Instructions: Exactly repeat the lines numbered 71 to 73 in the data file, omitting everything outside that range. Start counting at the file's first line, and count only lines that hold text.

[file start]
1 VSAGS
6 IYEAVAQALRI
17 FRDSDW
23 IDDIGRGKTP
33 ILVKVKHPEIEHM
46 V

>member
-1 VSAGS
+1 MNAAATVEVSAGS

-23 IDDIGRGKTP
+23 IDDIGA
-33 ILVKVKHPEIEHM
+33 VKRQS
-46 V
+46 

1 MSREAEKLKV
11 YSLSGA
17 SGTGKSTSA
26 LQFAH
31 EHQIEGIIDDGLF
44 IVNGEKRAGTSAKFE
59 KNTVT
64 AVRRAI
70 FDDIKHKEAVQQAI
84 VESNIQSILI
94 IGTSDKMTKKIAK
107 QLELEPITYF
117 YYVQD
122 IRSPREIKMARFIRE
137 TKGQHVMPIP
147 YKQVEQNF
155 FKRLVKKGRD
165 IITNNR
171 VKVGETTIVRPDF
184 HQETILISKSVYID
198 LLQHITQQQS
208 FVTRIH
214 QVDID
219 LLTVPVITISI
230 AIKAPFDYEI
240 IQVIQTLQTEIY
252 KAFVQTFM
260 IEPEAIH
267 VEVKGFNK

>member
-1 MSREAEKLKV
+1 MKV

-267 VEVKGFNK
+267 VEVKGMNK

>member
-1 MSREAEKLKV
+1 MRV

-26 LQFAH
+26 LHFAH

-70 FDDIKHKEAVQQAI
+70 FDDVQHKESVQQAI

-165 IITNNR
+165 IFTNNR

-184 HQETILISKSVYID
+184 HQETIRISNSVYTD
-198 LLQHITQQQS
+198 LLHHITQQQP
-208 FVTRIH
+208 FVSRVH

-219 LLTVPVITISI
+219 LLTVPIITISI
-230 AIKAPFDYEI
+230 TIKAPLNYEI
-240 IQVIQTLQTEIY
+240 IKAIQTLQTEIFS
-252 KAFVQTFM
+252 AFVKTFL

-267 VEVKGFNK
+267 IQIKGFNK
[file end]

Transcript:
-252 KAFVQTFM
+252 AFVKTFL

-267 VEVKGFNK